This article will help you understand:
- Why it’s in your best interest to hire a lawyer for your foreclosure case.
- The options that are available to you if you’re facing foreclosure.
- What happens if you still owe money to your lender after your property is sold
Can I Handle A Foreclosure Lawsuit Without An Attorney?
You always have the right to defend the lawsuit by yourself, but it is significantly more difficult when you don’t know the ins and outs of the process. While you can try to manage your foreclosure case on your own, it is easy to mess up.
Dealing with a foreclosure is hard enough. Dealing with a foreclosure case on your own is even worse.
At Dubyak Law Firm, P.A., we understand the stress you are under if you are facing foreclosure on your home or property. Our goal is to work with you to find the best possible solution, and then to make reaching that outcome as easy as possible.
Attorney Jeremy Dubyak is experienced in foreclosure cases. He has worked for some of the largest foreclosure defense law firms in the state of Florida for over a decade and has over a thousand foreclosure trials under his belt. We strongly recommend hiring a foreclosure lawyer who is knowledgeable about foreclosure proceedings to help with your case.
What Are The Options For Homeowners Across Florida Who Are Facing Foreclosures?
If you are facing a foreclosure, your options are usually straightforward. You can either defend the foreclosure, or try to delay the time that it takes to lose your home.
You may also have the ability to modify your loan through the loan modification process that all lenders must have available to borrowers. Lenders are required to at least review your case for internal loan modification.
Another possible option is to refinance with another lender. At Dubyak Law Firm, P.A., we have connections with multiple lenders that can review you for an outside loan process. In addition, we can look into a repayment plan, a kind of modification of your current loan to catch you back up. We could also help you with selling your property, or even the short sale of your property.
If your case involves inheriting property, or a parent left property to you in a will, we can help you with the probate process. This will ensure you are the legal owner of the property. From there, we can work on a loan modification with the lender, or sell it again.
Also, if you inherited the property and there was a reverse mortgage on the property, you have the opportunity to buy the property. Your purchase price could be 95% of the appraised value of the property, 95% of the amount still owed on the reverse mortgage, or the lesser of the two options.
A final option is to file bankruptcy, which will put an automatic stay on your foreclosure proceedings. A foreclosure proceeding is a state court issue, but bankruptcy is a federal court issue. Because the federal court gets to determine what happens in state court, the federal court can pause a foreclosure proceeding.
In Florida, we have the opportunity for a mortgage modification program through a bankruptcy proceeding. This is a mortgage modification mediation process. If needed, we can work through a bankruptcy to get your mortgage modified to hopefully allow you to stay in your home. However, this process is dependent on the amount of debt that you have and if bankruptcy is right for you.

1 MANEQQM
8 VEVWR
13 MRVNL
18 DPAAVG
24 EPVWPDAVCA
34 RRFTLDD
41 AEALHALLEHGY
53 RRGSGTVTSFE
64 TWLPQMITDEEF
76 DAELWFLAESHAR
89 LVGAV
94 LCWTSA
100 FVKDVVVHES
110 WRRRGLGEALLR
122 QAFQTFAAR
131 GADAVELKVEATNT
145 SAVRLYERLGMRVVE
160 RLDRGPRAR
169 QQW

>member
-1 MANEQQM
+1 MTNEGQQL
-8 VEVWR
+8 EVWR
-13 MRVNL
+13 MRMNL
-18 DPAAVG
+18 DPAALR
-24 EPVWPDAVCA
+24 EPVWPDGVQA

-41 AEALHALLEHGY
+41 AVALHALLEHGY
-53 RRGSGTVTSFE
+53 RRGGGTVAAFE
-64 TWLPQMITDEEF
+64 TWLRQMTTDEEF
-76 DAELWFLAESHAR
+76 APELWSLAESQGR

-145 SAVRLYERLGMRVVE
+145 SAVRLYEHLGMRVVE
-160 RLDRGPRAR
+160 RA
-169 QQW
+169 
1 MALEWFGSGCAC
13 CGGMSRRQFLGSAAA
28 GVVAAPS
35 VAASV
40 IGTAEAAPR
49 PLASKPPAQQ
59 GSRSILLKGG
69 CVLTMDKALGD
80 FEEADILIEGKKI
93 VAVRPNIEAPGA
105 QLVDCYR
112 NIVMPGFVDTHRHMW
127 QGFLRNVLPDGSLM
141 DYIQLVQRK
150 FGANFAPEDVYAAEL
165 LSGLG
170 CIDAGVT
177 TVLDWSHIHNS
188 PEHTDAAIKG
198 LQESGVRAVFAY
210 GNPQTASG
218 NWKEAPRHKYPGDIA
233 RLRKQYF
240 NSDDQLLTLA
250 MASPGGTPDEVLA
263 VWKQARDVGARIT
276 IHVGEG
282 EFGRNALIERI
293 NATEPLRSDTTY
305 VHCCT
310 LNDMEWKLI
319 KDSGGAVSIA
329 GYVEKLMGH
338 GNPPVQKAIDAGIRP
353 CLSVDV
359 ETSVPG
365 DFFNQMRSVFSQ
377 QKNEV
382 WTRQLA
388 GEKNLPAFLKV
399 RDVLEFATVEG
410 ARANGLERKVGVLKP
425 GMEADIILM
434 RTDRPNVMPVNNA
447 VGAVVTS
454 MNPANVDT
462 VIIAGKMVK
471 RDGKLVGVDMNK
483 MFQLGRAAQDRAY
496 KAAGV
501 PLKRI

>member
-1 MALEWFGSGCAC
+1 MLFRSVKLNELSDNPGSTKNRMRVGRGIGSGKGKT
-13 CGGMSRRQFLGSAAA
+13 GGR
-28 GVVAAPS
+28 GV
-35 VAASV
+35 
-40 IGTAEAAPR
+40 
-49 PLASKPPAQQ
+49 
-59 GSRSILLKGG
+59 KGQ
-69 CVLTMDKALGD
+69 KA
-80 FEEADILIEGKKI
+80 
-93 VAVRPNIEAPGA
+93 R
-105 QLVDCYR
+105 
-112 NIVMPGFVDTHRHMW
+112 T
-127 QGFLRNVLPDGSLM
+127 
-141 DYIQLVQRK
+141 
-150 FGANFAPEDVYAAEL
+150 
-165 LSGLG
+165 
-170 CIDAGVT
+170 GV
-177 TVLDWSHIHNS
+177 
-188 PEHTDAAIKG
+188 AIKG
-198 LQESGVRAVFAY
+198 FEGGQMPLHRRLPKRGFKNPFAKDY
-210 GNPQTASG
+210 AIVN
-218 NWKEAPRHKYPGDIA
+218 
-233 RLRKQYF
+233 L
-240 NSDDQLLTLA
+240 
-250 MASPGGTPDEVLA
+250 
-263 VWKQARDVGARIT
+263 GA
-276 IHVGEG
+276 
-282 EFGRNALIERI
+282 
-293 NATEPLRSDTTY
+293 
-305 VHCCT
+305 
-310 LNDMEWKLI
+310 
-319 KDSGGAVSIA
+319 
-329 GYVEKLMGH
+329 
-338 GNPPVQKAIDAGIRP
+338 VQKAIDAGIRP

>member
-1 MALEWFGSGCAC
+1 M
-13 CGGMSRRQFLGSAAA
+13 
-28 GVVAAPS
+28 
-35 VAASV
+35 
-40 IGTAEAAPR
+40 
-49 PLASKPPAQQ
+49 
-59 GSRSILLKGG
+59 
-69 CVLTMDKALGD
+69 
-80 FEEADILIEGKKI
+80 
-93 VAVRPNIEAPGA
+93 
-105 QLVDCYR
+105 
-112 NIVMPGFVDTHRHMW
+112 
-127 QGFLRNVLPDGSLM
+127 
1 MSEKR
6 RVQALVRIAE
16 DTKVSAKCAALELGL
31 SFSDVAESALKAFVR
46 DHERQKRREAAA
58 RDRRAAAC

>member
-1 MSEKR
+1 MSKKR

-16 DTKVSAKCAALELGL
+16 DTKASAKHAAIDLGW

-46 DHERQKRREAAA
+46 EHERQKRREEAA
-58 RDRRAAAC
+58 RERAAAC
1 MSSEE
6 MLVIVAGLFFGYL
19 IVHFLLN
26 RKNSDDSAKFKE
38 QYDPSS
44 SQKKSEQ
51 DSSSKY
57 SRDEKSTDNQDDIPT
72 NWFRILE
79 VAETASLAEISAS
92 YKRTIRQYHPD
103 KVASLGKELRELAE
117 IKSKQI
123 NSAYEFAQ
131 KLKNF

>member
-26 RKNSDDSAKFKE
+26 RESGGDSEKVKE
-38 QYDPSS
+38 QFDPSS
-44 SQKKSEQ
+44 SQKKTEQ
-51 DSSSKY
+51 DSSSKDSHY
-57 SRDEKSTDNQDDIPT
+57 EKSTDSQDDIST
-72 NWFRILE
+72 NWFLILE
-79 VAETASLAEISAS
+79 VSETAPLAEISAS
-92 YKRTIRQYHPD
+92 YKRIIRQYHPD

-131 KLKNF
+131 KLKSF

Are Any Options Still Available If I’m Already In A Foreclosure In Florida?
All of your options are still available as long as you have not already lost your home to foreclosure.
During the foreclosure process, there will be a final hearing, either through a motion for summary judgment or a non-jury trial. At that time, if the bank has already received a final judgment against you and a sale date has occurred on the property, then you are likely out of options.
However, if a mistake was made during the process, it might still be possible to save your home or get it back. For the most part, you have options up until the house is gone or sold at foreclosure.
Could I Still Have Future Liabilities To The Lenders After The Sale Of My Home?
It is possible that you could still have liabilities to the lenders after the property is sold, but that would be an additional lawsuit.
If you owe more than the selling price of the house at the foreclosure sale, you would have a deficiency judgment between those two numbers. For example, if you owed $100,000 on your loan and your home only sold for $80,000 at the foreclosure sale, you would technically still owe $20,000.
However, in order for the bank to get that $20,000, they have to sue you for deficiency judgment. They must show the court that (1) you had a foreclosure sale, (2) that you still owed money, and (3) that there was a difference between the amount owed and the sale price.
The bank also has to get a certified appraiser to show that the home sold for a fair market value. Without this, they are not entitled to a deficiency judgment. This entire process must be completed within one year of the foreclosure judgment.
Although you could still owe money, it is not a guarantee. Deficiency judgment is a complicated process with a lot of steps for the bank to take, and this process would need to be addressed separately from the foreclosure.
With the guidance of a skilled attorney for Foreclosure Cases, you can have the peace of mind that comes with knowing that we’ll make it look easy. For more information on Foreclosure Law in Florida, an initial consultation is your next best step.